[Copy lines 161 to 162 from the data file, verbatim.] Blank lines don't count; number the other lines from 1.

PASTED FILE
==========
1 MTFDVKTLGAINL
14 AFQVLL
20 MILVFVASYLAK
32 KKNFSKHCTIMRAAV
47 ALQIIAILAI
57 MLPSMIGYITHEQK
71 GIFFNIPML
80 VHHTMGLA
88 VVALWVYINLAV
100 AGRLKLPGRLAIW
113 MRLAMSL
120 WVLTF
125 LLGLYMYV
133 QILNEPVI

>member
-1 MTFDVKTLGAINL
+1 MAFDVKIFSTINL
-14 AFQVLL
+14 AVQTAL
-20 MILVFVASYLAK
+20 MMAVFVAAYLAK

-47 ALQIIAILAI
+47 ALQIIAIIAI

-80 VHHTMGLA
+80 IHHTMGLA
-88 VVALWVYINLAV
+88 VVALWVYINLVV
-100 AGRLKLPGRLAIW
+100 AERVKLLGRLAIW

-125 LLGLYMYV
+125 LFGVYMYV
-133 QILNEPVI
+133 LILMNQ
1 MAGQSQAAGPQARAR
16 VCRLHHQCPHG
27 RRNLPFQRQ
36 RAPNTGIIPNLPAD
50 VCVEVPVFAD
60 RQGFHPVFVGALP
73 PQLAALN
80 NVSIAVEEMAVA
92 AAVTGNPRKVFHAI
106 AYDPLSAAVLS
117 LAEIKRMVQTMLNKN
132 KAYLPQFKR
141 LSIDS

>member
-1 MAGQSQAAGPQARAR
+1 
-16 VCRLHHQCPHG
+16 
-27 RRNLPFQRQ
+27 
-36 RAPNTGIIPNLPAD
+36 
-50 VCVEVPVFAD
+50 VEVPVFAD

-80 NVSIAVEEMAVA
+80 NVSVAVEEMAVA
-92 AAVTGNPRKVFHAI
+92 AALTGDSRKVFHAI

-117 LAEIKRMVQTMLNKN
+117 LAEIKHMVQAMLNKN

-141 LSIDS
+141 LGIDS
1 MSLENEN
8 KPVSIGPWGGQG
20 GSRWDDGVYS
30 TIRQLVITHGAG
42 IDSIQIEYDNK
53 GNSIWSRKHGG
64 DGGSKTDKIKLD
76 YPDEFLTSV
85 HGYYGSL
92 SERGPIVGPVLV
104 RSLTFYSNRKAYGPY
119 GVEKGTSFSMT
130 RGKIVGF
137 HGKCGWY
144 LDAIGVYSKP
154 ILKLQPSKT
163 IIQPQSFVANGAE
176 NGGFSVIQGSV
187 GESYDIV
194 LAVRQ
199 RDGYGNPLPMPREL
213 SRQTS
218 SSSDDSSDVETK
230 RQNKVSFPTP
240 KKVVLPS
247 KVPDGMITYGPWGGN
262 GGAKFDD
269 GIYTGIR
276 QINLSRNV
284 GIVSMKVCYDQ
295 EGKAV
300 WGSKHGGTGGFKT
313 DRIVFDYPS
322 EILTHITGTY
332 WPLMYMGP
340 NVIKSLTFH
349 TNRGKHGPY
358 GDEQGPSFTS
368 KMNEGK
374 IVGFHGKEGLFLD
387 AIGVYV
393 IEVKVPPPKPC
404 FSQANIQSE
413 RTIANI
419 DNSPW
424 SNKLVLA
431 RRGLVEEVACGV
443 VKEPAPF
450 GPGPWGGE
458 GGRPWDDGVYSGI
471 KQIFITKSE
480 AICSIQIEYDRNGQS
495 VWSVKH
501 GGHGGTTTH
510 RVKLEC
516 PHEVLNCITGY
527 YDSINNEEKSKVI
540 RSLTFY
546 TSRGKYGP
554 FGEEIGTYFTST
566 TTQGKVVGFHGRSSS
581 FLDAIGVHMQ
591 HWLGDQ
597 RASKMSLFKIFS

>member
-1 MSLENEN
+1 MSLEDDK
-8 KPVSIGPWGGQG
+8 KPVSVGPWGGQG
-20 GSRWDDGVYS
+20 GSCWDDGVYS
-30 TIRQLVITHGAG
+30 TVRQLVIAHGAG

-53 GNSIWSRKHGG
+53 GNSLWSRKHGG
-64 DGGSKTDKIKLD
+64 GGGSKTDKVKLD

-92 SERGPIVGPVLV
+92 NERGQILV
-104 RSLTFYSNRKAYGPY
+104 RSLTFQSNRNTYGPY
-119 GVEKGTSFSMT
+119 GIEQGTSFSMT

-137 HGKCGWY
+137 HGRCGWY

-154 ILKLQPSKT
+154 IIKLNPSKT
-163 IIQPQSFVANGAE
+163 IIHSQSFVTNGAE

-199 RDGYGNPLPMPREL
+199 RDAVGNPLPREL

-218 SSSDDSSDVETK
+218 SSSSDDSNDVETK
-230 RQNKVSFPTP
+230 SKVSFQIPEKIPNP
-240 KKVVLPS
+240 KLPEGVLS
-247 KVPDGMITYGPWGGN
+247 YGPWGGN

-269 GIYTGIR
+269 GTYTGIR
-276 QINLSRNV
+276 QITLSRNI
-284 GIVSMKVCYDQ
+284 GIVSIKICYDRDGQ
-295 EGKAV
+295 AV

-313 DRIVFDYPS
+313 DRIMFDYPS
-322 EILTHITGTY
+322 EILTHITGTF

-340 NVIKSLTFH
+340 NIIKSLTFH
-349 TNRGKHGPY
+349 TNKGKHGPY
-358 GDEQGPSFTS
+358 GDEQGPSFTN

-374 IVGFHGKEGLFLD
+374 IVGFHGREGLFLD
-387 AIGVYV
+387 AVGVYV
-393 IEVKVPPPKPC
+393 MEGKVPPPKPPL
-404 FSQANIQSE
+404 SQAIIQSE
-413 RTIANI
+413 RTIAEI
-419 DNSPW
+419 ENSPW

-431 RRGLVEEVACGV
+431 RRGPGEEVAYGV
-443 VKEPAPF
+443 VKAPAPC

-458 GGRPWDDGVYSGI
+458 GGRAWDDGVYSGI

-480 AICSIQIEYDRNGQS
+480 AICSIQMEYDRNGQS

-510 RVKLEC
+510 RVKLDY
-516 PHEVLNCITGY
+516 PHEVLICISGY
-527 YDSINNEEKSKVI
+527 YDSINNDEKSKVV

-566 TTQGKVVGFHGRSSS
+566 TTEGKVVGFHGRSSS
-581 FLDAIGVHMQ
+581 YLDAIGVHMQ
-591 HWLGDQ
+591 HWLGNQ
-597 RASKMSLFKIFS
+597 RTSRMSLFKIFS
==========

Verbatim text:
-240 KKVVLPS
+240 KLPEGVLS